Interactive Brokers: Limited Company Investment Account

This is a review of the popular Interactive Brokers investment platform. Interactive Brokers allow UK limited companies to open a company account. This is great news as more and more platforms allow LTD companies to invest in stocks & shares, mutual funds, ETFs, Forex, Options etc.

Interactive brokers account for UK limited companies
Interactive Brokers Small Business account for investing

I opened an account with IB after a lot of readers pointed out the platform benefits to me. Interactive Brokers are a well-known American firm that now operate in the UK too. I like the transparency and the fact that they’re listed on the stock exchange (NASDAQ: IBKR).

Companies that trade publicly means higher regulation and better protection to us, the customers. Customer money sits in a segregated account, as expected. Read more about how investors are protected here.

In another article, I showed how to invest your company cash. A lot of people have done so through different brokers. I initially trusted Interactive Investors for my funds, but I have now switched to Interactive Brokers which is a low cost and trustworthy broker, in my opinion. Things I’m looking for in an investment platform are:

  • Low cost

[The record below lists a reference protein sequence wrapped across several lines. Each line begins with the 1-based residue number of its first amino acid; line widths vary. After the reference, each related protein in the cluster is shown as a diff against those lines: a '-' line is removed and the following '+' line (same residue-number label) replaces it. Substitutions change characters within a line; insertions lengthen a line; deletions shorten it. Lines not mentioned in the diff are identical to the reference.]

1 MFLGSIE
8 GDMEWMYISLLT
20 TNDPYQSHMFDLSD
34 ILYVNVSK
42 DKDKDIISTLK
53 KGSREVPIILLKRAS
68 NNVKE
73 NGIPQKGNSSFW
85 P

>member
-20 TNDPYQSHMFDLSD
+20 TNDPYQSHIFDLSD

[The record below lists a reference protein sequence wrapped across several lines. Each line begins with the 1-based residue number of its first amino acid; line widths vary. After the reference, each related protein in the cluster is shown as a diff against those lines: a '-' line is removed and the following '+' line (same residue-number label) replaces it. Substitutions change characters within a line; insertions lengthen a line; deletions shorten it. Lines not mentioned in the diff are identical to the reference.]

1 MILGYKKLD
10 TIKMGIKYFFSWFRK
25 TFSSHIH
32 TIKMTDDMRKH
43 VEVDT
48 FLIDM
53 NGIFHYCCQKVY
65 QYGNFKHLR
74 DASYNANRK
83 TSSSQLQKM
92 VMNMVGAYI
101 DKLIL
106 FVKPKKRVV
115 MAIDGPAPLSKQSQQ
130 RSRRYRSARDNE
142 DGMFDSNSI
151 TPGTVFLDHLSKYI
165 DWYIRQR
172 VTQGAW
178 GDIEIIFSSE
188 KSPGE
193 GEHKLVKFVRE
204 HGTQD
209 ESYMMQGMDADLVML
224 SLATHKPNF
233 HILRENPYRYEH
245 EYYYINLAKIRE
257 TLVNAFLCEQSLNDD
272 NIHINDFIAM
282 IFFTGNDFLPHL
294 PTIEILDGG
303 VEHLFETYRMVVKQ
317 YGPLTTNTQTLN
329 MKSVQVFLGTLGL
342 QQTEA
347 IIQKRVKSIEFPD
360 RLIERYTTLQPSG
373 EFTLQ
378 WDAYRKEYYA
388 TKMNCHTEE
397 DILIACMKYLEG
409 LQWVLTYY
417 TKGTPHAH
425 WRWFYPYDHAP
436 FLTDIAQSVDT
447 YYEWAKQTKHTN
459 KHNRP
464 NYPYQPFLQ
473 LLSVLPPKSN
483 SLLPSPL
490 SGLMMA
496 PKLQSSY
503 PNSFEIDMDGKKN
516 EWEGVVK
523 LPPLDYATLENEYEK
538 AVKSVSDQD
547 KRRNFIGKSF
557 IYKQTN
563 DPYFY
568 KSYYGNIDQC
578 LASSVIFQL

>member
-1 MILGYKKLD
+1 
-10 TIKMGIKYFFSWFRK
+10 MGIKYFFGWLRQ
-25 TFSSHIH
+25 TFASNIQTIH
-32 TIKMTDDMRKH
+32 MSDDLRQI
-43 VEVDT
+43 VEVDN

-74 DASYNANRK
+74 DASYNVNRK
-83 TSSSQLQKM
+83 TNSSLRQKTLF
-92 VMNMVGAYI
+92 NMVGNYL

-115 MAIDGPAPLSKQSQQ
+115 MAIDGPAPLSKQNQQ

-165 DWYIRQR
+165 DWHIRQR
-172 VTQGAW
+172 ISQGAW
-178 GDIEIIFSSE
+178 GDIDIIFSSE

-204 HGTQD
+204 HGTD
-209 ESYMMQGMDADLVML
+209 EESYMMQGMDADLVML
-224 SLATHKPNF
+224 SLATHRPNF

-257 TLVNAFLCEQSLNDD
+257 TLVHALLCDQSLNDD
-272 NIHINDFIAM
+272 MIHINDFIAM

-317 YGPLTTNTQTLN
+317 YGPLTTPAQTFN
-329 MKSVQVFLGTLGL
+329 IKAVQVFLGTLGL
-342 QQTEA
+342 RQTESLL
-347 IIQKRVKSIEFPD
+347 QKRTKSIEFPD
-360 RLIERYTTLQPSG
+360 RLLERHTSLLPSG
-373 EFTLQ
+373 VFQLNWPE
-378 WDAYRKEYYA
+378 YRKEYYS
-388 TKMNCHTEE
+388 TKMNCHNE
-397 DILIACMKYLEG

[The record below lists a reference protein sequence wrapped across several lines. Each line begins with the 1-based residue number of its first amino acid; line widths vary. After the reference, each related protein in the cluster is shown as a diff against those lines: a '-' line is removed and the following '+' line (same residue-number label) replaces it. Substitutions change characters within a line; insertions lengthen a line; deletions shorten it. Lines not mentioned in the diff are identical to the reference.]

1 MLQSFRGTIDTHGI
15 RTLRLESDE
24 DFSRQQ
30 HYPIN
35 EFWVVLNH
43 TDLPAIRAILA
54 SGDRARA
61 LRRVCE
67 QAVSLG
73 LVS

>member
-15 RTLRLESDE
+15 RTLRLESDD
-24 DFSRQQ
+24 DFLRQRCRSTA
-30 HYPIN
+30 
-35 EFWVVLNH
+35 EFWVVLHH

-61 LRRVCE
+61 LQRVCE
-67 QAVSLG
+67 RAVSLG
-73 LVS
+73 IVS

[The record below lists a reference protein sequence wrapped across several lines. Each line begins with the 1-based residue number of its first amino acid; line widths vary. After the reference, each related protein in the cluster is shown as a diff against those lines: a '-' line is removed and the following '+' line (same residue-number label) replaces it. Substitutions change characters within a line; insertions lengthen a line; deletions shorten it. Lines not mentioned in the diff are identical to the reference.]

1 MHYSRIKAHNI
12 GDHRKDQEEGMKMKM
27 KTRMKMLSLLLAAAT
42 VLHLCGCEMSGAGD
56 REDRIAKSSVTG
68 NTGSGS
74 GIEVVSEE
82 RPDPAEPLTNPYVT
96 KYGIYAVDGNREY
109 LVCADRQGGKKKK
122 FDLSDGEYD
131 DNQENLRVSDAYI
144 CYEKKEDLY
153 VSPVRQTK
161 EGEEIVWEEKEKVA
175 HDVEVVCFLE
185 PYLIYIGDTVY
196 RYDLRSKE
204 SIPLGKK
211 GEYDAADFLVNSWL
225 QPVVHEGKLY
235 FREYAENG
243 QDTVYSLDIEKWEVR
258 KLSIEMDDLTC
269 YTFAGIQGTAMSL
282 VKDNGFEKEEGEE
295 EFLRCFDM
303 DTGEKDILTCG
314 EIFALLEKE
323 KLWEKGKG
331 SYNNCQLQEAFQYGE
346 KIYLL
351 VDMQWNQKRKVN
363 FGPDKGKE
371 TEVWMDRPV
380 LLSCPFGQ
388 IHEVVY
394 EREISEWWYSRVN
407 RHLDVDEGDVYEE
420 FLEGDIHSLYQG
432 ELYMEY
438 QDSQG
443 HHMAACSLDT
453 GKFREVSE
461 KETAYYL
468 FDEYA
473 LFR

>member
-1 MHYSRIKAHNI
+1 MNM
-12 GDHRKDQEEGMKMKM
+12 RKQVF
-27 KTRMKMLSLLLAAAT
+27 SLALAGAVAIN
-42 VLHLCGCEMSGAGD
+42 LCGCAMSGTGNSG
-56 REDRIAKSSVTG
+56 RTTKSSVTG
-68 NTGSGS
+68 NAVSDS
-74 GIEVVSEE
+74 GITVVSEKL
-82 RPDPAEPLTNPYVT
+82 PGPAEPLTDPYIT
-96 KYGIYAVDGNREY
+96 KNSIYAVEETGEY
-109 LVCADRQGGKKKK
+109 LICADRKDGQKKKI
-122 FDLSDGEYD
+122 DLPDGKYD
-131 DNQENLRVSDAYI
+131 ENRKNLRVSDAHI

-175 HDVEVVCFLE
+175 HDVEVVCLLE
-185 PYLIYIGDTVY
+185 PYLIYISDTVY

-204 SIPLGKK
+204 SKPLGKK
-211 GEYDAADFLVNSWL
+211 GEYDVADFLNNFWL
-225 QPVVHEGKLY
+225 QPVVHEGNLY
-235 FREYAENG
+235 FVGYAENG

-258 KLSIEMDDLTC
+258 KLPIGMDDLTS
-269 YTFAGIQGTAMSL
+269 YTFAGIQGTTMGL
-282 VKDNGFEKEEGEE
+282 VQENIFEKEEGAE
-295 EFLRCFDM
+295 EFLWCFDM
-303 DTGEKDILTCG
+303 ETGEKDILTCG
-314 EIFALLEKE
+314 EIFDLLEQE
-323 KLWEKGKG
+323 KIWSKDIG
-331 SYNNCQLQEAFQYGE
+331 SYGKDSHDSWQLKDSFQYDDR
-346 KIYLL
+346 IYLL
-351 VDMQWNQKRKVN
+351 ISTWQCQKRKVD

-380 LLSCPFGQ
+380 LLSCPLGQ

• Decent customer service
  • Solid coverage of the ETF universe
  • Strong reputation
  • Support for Limited Company accounts

It’s worth noting that Interactive Brokers only offer a limited selection of mutual funds for non-US investors. Initially, I thought this is a blocker, but then I remembered most of the index funds can be replaced with their ETF counterpart (or similar). They offer a huge selection of ETFs including those domiciled in the UK, US, Luxembourg, Ireland etc.

For example, Vanguard’s World VWRL ETF is a global stock market ETF. Then ETFs are great because they can be traded instantly, have tax advantages and are low cost too. So that’s covered for me.

Interactive Brokers are an advanced platform for professional traders. They offer stocks, ETFs, CFDs, Metals, Options, Futures and Forex among other options.

For example, a major feature that took my attention is margin trading. This means you borrow money to invest. You pay some margin fees and have the option to invest more than you can.

They also offer a nice API if you want to do some algorithmic trading.

However, this does not mean IB cannot serve someone like myself – looking for a simple solution who just wants to invest 5-6 times throughout a year in a few tracker funds. I just like to keep it simple, but there are plenty of options to make it complex if that’s what you want.

Fees – Pricing